And then it broke, all of it. I left yet another emotionally devastating conversation and drove to my quiet place. I sat on a bench overlooking a still pond and wept. I watched the geese, ducks, and hawks. I watched the breeze whisper its way through the reeds and cattails along the shores. I watched the clouds float across a brilliant sky, and I cried. I longed for a companion in those moments. Someone to “do life with.” Someone to wrap their arm around my shoulders and just be there.

I cried out to the Lord for His help for a renewed understanding of His love, for a renewed sense of His presence, and for something to change. In His mercy, he sent the most amazing gift. The most amazing reminder that HE was there: an enormous cloud, perfectly shaped like a heart, drifted slowly across the sky. Tears fell anew, and on that day, I decided to leave survival mode.

 

Leaving the Turmoil

But it is not an easy path out. Leaving the turmoil involves cutting relationships that are doing more harm than good, even if the intent of the other person is to help. It involves letting God change your perspectives from mere survival to hope and confidence, which feels impossible when you’re broken. But God is the God of the impossible.

The path out involves acknowledging and embracing your limitations. It involves “putting on your glasses” so you can see in the distance and not just what is up close, letting God mend the places where your heart says, “I can’t” so that it cries out “God can.” It is a whittling process of cutting away the fears that come in crisis, peeling back the protective walls we build.

Leaving the turmoil is a process of remembering the importance and strength of living open-handed and remembering the importance of the quiet place, not just along the river…but more importantly in our heart.

 

Building the Quiet Place

Winter will be upon soon. The snow will cover my quiet places along the river. But that does not have to be my only quiet place, nor should it be. Yes, the quiet of the morning before the world awakes can be my quiet place, but there is another place that must be built and maintained before any physical location will suffice—the quiet place of the heart.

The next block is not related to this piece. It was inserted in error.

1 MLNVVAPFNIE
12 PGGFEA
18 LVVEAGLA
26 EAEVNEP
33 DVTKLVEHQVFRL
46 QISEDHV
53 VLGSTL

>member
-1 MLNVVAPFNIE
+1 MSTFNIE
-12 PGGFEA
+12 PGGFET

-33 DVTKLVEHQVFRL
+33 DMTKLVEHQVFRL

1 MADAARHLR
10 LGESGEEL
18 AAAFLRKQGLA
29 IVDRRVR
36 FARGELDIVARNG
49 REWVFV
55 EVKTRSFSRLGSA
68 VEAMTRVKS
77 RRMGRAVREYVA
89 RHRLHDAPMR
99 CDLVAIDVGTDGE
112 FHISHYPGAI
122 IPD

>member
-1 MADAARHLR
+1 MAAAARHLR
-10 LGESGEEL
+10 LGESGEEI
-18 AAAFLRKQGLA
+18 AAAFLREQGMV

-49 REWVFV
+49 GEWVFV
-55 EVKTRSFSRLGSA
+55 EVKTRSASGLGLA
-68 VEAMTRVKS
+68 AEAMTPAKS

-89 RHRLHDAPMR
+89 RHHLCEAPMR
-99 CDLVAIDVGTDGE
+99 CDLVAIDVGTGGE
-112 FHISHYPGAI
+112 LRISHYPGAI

That ugliness and that overwhelming sense of failure brought on by the tormentors of crisis pale when we remember that the meek and quiet spirit is of great price in God’s sight. We need not worry about how others see us, nor even how we see ourselves. God sees us, not through human eyes but rather He looks on us through the work of Jesus Christ. He looks upon those things, which are hidden, the things not corruptible. And when He finds a quiet heart it is of greater value to Him than costly pearls.

But how do we build that quiet place in our heart?

 

Surrender

The quiet heart is the meek heart: The heart that has placed everything in the hands of God—itself, its ambitions, hopes, anxieties, fears, goals, and dreams. It releases control. It yields up any possessive sense of responsibility. It submits to the will of God and commits the out come to Him.

This does not mean we become lazy. We become prayerfully obedient, not rushing ahead to do what seems best, but humbly bowing our heart to seek His guidance. Surrender means pausing in the storm to let the Master save the ship.

 

Rest

The quiet heart (according to the Greek) is the heart that keeps its seat. It’s the heart that does not jump up and fix everything. It rests. But how do we rest in the storm or in the crisis that follows the storm? We stretch out our hand, that open hand that has let go of everything, and reach for the Savior.

“Come unto me,” He calls to all of us who are weak and heavy laden, “and I will give you rest.”

He never leaves us, nor forsakes us; but when we refuse to quiet our heart before Him, we cannot see His hand through the tumult. The hand is always there. The question is, will we come to Him or will we allow the waves to pull us under?

“Take my yoke upon you,” He continues, “and learn of me; for I am meek and lowly in heart, and ye shall find rest unto your souls.” Our rest and surrender can only grow as we come and let Him teach us.

 

Focus

Knowing, trusting, and keeping our mind fixed on Him builds the quiet place of the heart. When He is our vision, the rest falls away. Our circumstances may not change, but the process of walking through them becomes a process of knowing Him better. Storms become the evidence of His power to calm them. Difficulty becomes the proof of His power to overcome. Emptiness is filled with His presence. Ugliness is lost in the beauty of His holiness. Turmoil is silenced by His peace. Crisis becomes the rejoicing of His astonishing power, provision, and grace.

“Let not your heat be troubled,” Jesus said. And He meant it.

 

Are you in crisis, be it big or small? Are you living in survival mode, hoping to just make one more day? Are responsibilities overwhelming your spirit? Is your heart quiet or tumultuous? Is it a place of fellowship with the Lord or a place of gasping for air? Don’t let another moment pass without reaching out your empty hand to take His. Let Him quiet your heart. Let Him teach you to be still.